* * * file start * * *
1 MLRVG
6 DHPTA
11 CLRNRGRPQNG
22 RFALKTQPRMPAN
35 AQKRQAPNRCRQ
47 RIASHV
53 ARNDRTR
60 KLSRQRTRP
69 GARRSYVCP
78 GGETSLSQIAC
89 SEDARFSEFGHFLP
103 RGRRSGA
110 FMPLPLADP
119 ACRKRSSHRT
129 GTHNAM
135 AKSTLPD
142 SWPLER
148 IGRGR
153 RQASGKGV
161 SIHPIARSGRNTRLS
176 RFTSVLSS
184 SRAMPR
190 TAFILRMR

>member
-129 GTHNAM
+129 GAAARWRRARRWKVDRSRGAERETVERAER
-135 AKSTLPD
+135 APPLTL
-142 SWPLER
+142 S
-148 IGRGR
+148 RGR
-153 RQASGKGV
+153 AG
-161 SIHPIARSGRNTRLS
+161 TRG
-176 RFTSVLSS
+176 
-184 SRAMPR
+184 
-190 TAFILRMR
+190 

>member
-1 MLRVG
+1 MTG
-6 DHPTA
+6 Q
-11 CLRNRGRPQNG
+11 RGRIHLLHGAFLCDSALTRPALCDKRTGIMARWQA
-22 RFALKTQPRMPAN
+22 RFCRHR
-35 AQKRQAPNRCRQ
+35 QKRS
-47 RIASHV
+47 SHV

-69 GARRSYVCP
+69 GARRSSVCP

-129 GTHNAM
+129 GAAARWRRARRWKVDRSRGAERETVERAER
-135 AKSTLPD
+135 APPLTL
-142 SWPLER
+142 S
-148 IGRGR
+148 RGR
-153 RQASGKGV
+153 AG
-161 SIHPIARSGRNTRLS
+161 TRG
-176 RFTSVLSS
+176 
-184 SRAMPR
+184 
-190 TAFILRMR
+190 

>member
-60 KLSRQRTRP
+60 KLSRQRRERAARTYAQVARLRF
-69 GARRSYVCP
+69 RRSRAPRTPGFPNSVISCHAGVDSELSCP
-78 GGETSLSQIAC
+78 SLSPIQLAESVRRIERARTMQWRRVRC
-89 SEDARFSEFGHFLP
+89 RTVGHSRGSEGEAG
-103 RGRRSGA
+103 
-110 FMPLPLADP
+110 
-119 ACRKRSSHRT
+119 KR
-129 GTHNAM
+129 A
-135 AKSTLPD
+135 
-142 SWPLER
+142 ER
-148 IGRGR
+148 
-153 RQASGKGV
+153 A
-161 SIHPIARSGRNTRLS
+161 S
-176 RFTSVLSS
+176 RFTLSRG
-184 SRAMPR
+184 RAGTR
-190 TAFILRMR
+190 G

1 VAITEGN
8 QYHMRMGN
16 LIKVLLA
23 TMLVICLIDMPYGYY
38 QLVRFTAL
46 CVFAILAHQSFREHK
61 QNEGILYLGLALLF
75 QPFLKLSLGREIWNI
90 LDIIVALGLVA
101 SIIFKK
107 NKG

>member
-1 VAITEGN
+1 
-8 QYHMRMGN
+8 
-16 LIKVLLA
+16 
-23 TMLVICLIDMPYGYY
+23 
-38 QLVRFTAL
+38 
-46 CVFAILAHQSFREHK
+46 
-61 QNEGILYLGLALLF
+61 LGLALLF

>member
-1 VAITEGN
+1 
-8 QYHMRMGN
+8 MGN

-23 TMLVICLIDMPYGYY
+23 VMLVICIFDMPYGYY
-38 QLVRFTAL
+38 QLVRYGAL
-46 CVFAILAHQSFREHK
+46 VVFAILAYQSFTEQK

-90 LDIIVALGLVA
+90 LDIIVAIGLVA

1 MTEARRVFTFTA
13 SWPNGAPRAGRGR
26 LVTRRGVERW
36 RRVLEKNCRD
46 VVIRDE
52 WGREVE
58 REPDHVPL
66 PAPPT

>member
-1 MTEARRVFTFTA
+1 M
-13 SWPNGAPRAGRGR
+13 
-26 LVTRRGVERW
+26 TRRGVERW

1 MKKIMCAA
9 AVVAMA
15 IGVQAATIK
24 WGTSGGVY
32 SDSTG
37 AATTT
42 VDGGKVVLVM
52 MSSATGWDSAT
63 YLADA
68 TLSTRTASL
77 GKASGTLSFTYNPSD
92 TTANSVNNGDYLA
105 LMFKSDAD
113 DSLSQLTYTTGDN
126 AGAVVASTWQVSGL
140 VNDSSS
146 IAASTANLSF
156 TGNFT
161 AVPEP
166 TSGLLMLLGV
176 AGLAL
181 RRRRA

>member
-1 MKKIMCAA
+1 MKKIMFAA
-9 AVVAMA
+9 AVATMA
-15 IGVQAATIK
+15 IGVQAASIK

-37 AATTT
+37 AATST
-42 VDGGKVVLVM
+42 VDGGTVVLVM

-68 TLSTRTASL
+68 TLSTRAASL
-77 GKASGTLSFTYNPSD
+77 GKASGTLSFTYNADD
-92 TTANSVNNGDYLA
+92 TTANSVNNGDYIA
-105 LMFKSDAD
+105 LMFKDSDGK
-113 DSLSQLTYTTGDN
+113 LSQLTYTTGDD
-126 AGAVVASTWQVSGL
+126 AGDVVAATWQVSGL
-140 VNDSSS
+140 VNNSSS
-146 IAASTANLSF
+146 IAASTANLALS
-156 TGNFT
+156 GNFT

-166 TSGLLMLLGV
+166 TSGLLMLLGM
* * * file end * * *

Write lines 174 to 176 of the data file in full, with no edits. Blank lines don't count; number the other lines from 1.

92 TTANSVNNGDYLA
105 LMFKSDAD
113 DSLSQLTYTTGDN